In addition, users have been singing the praises of a number of Capture One’s editing features, including flexible, natural-looking healing layers, a built-in dust and spot removal tool, and many more.
Another set of features that has photographers singing Capture One’s praises: Its Color Editor tool, which offers intensely detailed fine-tuning. You can define a specific color range (a handy eyedropper-based tool helps with this), narrow or widen that range, and then adjust for hue, saturation, or lightness, all without affecting any of the other hues in the image.
As a bonus, this function also works with Capture One’s layer system (see above), so you can target your color editing even more specifically to different parts of the image.
Here are some of the features in Lightroom Capture One can’t quite match:
While Capture One also gets good marks from photographers for its organizational capabilities, Lightroom offers a few cool bells and whistles that give it an edge here. Lightroom features an AI-based search tool that lets you search your image catalog for photos of specific things without having to add any keywords; you can also search your images using metadata, edit status, and many more options.
Additionally, Lightroom features an automatic shot selection feature that helps separate out your best shots from lower-quality ones, which can be a big help when you’re sorting through a large volume of pics, or when time is of the essence during editing.
Lightroom’s face detection feature could be a major time-saver, particularly for wedding and event photographers—it can sort images of different people from one another in a snap, speeding up image sorting, selection, and edits.
This might not be a dominant concern for photographers used to doing in-depth editing on their desktops, but Adobe’s Lightroom app (which is free to download without a subscription for Android and iOS) also syncs with a Creative Cloud subscription, meaning that paid Lightroom users can also access their Lightroom files and even make edits via their mobile device. Currently, Capture One has no mobile option for image editing.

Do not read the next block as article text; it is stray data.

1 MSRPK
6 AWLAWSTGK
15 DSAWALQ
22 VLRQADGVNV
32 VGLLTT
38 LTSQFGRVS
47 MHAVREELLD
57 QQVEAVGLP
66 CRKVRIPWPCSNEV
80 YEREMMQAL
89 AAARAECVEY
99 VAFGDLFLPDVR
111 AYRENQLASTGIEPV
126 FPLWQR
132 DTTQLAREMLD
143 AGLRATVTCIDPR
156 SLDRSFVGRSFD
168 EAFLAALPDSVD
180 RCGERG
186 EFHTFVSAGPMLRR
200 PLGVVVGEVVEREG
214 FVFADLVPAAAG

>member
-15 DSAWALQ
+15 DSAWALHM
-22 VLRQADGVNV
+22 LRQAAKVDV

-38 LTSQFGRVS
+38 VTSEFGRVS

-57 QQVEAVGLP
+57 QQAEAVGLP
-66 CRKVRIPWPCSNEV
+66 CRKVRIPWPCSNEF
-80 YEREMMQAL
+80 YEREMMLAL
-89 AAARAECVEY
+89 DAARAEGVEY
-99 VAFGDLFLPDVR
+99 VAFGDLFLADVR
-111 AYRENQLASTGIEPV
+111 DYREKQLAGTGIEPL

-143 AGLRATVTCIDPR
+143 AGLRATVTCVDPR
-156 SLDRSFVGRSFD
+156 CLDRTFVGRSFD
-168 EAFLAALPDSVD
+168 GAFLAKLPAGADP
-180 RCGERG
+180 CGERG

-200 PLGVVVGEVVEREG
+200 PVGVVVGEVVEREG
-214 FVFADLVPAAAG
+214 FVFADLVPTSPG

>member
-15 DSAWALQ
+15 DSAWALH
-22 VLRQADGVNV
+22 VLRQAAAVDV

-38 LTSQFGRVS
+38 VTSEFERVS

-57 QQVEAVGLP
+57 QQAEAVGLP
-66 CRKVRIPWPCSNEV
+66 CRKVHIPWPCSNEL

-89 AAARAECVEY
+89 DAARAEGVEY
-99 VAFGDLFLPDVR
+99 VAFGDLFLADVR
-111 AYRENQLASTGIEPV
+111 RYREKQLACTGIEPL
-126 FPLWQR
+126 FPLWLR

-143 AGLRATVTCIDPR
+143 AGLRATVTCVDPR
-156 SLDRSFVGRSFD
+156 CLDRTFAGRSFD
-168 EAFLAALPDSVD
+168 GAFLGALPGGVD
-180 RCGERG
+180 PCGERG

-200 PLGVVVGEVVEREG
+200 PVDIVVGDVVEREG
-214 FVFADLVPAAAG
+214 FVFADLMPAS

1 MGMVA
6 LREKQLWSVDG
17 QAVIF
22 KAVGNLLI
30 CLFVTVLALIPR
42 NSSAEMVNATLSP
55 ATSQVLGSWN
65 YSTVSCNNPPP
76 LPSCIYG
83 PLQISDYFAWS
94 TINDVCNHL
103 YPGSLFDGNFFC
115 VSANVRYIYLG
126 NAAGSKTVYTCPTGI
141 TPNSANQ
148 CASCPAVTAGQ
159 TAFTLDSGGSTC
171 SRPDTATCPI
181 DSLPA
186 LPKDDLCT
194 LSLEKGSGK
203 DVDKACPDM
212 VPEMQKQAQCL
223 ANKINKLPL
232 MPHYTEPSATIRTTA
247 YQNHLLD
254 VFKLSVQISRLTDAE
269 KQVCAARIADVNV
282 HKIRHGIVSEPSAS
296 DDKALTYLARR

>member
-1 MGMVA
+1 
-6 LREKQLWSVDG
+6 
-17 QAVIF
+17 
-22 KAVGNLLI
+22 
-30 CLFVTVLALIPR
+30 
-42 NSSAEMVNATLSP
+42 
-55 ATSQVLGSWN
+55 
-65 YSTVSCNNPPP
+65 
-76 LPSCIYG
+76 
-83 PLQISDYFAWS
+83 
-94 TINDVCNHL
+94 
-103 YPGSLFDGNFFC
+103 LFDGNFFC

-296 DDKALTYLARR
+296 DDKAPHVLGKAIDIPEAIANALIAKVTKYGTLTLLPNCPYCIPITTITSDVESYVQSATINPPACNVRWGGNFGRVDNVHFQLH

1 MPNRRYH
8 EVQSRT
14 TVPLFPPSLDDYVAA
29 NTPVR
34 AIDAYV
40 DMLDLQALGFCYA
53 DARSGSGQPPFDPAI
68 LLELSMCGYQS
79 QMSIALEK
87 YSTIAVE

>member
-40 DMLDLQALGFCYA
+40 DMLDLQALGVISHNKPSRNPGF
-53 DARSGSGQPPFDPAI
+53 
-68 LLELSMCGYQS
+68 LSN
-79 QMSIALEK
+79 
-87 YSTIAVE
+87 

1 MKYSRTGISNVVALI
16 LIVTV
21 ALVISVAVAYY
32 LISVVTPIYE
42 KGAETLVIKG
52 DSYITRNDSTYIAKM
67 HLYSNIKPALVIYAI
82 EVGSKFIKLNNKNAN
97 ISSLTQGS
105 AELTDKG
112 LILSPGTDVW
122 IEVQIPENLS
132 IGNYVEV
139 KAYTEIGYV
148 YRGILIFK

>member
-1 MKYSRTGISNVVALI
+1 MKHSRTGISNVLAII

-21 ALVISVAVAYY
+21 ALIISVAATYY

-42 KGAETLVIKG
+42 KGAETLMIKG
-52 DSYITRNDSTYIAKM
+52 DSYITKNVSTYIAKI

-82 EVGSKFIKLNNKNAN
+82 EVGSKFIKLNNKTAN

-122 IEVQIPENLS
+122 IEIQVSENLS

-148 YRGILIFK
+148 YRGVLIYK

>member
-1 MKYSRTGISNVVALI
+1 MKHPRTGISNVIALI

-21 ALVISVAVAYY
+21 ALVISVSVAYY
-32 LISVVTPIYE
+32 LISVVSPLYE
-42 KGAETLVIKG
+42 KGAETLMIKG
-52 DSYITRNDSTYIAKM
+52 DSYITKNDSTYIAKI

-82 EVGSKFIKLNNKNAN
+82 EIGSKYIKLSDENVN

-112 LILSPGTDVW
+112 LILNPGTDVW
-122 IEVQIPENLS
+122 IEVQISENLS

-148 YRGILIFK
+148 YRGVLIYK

HDR and panoramas
Landscape and nature photographers: pay attention, because this might be enough to sway you when choosing between Capture One or Lightroom. Lightroom has been praised for its smooth and natural-looking HDR functionalities, as well as its simple panorama-merging feature. Lightroom even combines the two with HDR Panorama, which lets you merge several exposure-bracketed photos to make a panorama in one fell swoop. By contrast: Capture One doesn’t have HDR or panorama functions at all.
Publishing directly to social media
Thanks to the Publishing Manager feature in Lightroom, you can export a photo directly from the program onto Facebook, Instagram, Behance, Flickr, and a number of other social media or portfolio platforms. Currently, Capture One doesn’t feature these kinds of direct-upload capabilities.
Downloadable presets and add-ons
Thanks to Lightroom’s massive popularity, Lightroom users have access to a wealth of available third-party add-ons, including presets (which are relatively easy for users to create and sell), tutorials, and plug-ins, available from a variety of sources.